Choosing between LA Schools and T14

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Futurelawyer93

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Choosing between LA Schools and T14

Post by Futurelawyer93 » Thu Mar 26, 2020 2:32 am

Hello, thank you in advance for your wise advice. I've been admitted to some great school - UCLA, USC, Georgetown, NYU, Berkeley and a few others. But have been dinged by Harvard, Yale, and now a WL at Chicago and a WL at Texas (YP?). Rejection sucks, especially in the uncertain 'rona era. Though I'm also very grateful since all the schools I got into are a huge step up from my initial expectations when this process started some months ago (was sure it would be Loyola/Pepperdine, and maybe UCLA/USC if I got very lucky).

I live in LA, and ideally don't want to leave unless it's to attend a HYS, or top 14 with a large scholarship, lay prestige, and a nice locale. My 167 LSAT is good but not great, my gpa is 3.9+. I am in my mid to late twenties and I am a fairly successful small business owner (my income is similar to an income partner at a BL firm). I've been out of undergrad for 6 years.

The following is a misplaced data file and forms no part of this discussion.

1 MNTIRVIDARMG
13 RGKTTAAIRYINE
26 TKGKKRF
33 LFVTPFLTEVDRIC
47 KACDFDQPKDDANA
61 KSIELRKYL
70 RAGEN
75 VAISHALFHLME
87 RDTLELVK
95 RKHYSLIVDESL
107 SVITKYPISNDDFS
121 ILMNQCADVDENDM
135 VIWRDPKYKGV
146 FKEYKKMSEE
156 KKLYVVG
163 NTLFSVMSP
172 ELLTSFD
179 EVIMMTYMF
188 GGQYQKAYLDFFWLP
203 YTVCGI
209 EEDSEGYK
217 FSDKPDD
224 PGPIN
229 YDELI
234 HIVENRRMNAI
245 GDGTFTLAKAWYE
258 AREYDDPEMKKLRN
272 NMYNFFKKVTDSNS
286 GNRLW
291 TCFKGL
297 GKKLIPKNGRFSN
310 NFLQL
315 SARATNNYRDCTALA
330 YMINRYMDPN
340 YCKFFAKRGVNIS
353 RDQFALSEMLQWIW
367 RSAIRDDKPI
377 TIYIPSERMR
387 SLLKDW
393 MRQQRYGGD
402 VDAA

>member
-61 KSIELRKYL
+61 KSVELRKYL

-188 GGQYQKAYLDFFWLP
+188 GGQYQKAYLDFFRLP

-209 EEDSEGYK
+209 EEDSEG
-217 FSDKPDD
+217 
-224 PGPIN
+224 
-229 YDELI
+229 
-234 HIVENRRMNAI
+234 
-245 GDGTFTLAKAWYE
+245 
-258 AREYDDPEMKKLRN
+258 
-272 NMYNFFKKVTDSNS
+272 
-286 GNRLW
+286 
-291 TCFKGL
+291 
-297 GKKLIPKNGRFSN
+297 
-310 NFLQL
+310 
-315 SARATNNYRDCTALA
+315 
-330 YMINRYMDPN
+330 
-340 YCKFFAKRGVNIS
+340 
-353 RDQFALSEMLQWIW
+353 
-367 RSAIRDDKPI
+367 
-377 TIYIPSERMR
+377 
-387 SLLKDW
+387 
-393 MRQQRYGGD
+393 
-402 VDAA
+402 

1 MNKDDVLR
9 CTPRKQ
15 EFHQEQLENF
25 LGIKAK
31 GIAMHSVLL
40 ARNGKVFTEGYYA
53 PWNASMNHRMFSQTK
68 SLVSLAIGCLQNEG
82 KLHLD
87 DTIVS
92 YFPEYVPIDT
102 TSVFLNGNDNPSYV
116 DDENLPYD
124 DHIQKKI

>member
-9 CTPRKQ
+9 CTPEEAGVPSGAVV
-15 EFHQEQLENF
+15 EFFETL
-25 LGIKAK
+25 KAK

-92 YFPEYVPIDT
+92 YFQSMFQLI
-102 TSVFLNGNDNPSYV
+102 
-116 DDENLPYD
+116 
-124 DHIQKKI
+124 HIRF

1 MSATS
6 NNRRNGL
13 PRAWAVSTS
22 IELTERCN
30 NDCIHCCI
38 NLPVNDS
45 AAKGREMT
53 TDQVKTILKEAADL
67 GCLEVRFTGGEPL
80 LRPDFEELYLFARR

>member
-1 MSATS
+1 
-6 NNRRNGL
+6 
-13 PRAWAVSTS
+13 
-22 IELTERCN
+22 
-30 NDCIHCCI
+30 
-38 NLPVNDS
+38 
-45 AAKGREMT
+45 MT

I foolishly thought my strong softs, LORs, polished application/essays, and unique work experience would have gotten me into HYS... so far not the case. Based on the future career path I want to take (plaintiffs law, staying in the business world, maybe even politics) lay prestige is important to me. I'd also like to do a clerkship, so normal rankings and law school GPA matter too. I doubt I'll ever work in traditional big law, unless it's for a Susman type plaintiffs boutique. More likely I'll go out on my own once I get a bit of experience, building building a practice from PI and employment matters into class actions, consumer rights/anti-trust, and other plaintiffs litigation. But who knows, that could all change once I am in school.